Right now, the site didn't reach is critical mass. If we look at the Area 51 metrics, the 2 main sections on which we need to improve are questions per day and visits/day. I think we already attracted a solid base of core users who could amazingly answer the questions that are asked right now. What we need is more questions from newbies. But to attract those newbies, I think we need more "Popular Questions". Once we reach the critical mass, those question will be generated naturally by users.

There's also the fact that for almot all ours users, scifi.stackexchange is not their first account on the network. We need to diversify our recruitment sources.

Google's auto-complete was just the first thing I thought of to find those questions. And I dont think we should seed the site with question like "Does Harry Potter die in the last movie?". I just think that a quick look on popular search queries that include some of our topics could lead to good questions.

It's the same when you browse the Hot question list. There are always those questions that "I always wondered why , but I never thought of asking." (For me, programmers.stackexchange is specially good at this).

  • TL;DR but +1 for "lambda user" – DVK-on-Ahch-To Jul 11 '12 at 13:12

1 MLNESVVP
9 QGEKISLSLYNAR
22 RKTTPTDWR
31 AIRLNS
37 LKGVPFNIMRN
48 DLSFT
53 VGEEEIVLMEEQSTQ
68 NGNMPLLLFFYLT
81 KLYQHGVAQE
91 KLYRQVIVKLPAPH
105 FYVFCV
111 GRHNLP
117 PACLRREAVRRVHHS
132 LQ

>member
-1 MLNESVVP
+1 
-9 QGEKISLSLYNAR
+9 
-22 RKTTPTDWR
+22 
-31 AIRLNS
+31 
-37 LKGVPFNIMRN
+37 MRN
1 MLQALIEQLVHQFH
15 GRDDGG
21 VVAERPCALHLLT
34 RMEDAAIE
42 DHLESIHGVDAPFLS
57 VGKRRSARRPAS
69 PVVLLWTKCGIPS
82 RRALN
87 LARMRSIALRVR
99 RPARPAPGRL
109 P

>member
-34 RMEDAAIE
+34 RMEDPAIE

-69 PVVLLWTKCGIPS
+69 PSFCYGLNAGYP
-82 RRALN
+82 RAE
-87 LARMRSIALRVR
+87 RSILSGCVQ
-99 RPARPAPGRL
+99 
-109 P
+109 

• The Area51 stats are frozen at what this site was at back when we graduated from beta. – user1027 Jul 11 '12 at 15:11
  • 2
    @Keen But we now have access to data.stackexchange!!! – DavRob60 Jul 11 '12 at 15:48
10

The real trick is to ask something that is nowhere-to-be-found online. I'm not saying the Harry Potter questions weren't good. They were, and do capitalize on what people wanted to know right then. They also got better answers than the pre-existing questions.

But what really justifies the site are questions that have never been well-answered before. And there are tons of them.

Those are the ones that get the most views ultimately, like my own Reading Order for Heinlein's "World as Myth" Books. Which currently has about 2600 views, answer a question that doesn't have any answers anywhere else online. (Which is why I asked it)

My question is in no way the ideal, but it satisfies that requirement. And considering it is about a very niche topic, it is amazing that it has gotten so many views. Imagine if we had never-answered-before questions about Harry Potter, or Dr Who, or any of our other big topics.

That's how we both increase our exposure AND add a ton of value to the internet. That's how we justify our existence.

  • Yes, I agree. That is exactly how I ended up here. This is the place where the burning question, years long in the search, was finally and definitely answered. – Morgan May 2 '14 at 6:15